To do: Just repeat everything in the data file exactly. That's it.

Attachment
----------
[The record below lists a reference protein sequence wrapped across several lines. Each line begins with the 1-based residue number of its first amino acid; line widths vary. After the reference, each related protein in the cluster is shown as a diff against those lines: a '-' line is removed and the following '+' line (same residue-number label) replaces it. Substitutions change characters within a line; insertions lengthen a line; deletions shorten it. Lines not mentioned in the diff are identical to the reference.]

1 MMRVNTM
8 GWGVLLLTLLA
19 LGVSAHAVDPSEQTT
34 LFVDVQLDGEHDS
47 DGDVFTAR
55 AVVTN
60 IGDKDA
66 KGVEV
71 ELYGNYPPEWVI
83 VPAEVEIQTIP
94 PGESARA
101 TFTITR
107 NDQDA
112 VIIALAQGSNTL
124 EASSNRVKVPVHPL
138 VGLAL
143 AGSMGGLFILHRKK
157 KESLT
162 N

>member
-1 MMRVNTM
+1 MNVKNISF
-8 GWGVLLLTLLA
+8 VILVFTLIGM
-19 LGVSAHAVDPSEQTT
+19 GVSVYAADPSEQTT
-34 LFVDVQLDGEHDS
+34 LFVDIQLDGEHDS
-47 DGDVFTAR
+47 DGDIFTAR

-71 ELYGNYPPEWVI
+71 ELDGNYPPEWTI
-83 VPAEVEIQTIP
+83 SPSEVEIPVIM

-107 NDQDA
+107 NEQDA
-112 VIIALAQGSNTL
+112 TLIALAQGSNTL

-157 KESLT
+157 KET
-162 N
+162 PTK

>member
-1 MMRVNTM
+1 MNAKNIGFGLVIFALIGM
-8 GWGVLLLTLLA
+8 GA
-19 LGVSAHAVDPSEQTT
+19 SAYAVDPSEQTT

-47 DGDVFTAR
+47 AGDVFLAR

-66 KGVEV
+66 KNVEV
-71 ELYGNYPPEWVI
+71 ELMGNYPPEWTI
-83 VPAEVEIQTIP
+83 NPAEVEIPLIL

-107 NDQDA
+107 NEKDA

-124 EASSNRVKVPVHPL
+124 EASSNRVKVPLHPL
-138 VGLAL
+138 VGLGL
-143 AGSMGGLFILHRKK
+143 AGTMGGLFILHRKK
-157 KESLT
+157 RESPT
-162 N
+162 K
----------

[The record below lists a reference protein sequence wrapped across several lines. Each line begins with the 1-based residue number of its first amino acid; line widths vary. After the reference, each related protein in the cluster is shown as a diff against those lines: a '-' line is removed and the following '+' line (same residue-number label) replaces it. Substitutions change characters within a line; insertions lengthen a line; deletions shorten it. Lines not mentioned in the diff are identical to the reference.]

1 MMRVNTM
8 GWGVLLLTLLA
19 LGVSAHAVDPSEQTT
34 LFVDVQLDGEHDS
47 DGDVFTAR
55 AVVTN
60 IGDKDA
66 KGVEV
71 ELYGNYPPEWVI
83 VPAEVEIQTIP
94 PGESARA
101 TFTITR
107 NDQDA
112 VIIALAQGSNTL
124 EASSNRVKVPVHPL
138 VGLAL
143 AGSMGGLFILHRKK
157 KESLT
162 N

>member
-1 MMRVNTM
+1 MNVKNISF
-8 GWGVLLLTLLA
+8 VILVFTLIGM
-19 LGVSAHAVDPSEQTT
+19 GVSVYAADPSEQTT
-34 LFVDVQLDGEHDS
+34 LFVDIQLDGEHDS
-47 DGDVFTAR
+47 DGDIFTAR

-71 ELYGNYPPEWVI
+71 ELDGNYPPEWTI
-83 VPAEVEIQTIP
+83 SPSEVEIPVIM

-107 NDQDA
+107 NEQDA
-112 VIIALAQGSNTL
+112 TLIALAQGSNTL

-157 KESLT
+157 KET
-162 N
+162 PTK

>member
-1 MMRVNTM
+1 MNAKNIGFGLVIFALIGM
-8 GWGVLLLTLLA
+8 GA
-19 LGVSAHAVDPSEQTT
+19 SAYAVDPSEQTT

-47 DGDVFTAR
+47 AGDVFLAR

-66 KGVEV
+66 KNVEV
-71 ELYGNYPPEWVI
+71 ELMGNYPPEWTI
-83 VPAEVEIQTIP
+83 NPAEVEIPLIL

-107 NDQDA
+107 NEKDA

-124 EASSNRVKVPVHPL
+124 EASSNRVKVPLHPL
-138 VGLAL
+138 VGLGL
-143 AGSMGGLFILHRKK
+143 AGTMGGLFILHRKK
-157 KESLT
+157 RESPT
-162 N
+162 K